the paper-paper

an archive of printed matter

WRAP, ISSUE 10, ‘INTO THE WILD’ is as bright and fun as a spring/summer edition can get. Featuring some amazing illustrations from a more focused choice of 5 illustrators (rather than the usual 10) on a theme that explores plants in all their weird and wonderful glory. A favourite being Pat Bradbury’s ‘How Does Your Garden Grow’ that shows off his irreverent collage style and punchy colours. This issue also includes an in depth look into the influence of the 1980’s designers involved in The Memphis Group on contemporary illustrators today. Marcello Velho further explores the influence through an illustrated essay containing some beautiful abstract images. This whole section is cleverly printed on a gloss stock, which perfectly suits the mood of The Memphis Group and adds a tactile quality to Marcello’s images.

EDWARD CHEVERTON, ‘Therapy’, 2014

Edward Chevertons ‘Therapy’ zine is a playful creation, that shows off his irreverent style both in format and content. Pages vary in sizes and colours, and the density of images runs amok. Sometimes a page will be full of characters, jumping and swinging in to every corner, whilst others will display, a solitary, proud figure drawn in Cheverton’s trademark naive style. ‘Therapy’ feels like stealing the kid at the back of the class’s notebook and getting more than you bargained for, but in a really good way. Check out more of Ed’s work here.

NICK WOOD and STEVEN HEDLEY, Conjunction issue#4 'grief',

The fourth issue of Conjunction, an Oxford based publication, explores the theme of grief. Featuring 14 artists from varied practices including Alessandra Genualdo and Marianne Hallseth.  Grief is risographed in black throughout with a thick black border on each page inspired by Victorian mouring stationary.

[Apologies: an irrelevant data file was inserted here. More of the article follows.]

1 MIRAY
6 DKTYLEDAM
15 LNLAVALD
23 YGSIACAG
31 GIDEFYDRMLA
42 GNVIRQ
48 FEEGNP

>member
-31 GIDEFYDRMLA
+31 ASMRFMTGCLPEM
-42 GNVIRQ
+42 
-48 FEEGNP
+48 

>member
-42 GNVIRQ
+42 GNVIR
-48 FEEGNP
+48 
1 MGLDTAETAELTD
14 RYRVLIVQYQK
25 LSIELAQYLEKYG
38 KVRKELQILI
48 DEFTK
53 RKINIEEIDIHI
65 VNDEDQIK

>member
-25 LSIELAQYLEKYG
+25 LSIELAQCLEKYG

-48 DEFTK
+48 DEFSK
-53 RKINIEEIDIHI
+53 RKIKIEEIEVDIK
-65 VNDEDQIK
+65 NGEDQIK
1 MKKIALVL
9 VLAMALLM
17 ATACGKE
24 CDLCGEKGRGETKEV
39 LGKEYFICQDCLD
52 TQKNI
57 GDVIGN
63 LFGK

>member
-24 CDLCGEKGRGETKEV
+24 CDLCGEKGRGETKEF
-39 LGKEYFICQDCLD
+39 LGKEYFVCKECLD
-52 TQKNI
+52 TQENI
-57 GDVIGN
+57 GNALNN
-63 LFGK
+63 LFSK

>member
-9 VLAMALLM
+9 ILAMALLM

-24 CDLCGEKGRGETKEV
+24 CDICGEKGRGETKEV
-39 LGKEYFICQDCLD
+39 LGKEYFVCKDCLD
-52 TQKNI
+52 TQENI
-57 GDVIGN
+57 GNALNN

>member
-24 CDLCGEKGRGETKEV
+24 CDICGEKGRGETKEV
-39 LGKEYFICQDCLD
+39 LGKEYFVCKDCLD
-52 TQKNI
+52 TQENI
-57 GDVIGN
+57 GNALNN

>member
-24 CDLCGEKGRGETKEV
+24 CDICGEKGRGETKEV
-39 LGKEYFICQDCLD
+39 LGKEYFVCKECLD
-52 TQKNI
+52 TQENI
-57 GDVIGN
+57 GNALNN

Esther McManus, ‘The Elder’, 2014,


Esther kindly gives the world her first foray into a full graphic novel with this excellently produced, risographed publication. Printed with two colours on some pretty great coloured stocks, and with a screen printed gate-fold cover making this is a immensely beautiful object.



The fox describes itself as ‘a loose continuation of the 1970’s journal ‘The Fox’  produced by the artist collective Arts and Language’. This publication deviates from the original and uses the urban fox as a vehicle ‘to explore attitudes towards the city, culture, nature, labour, architecture and design.’

The content is varied and includes re-publications of material from the 19th-20th century and there is something purposefully chaotic in the design, a feeling that reflects the content well. Another thing that works well is that the cover is the same thickness as the inner pages, but with a gatefold adding a natural difference, this allows the book to have a flexibility that would be lost with a heavier cover.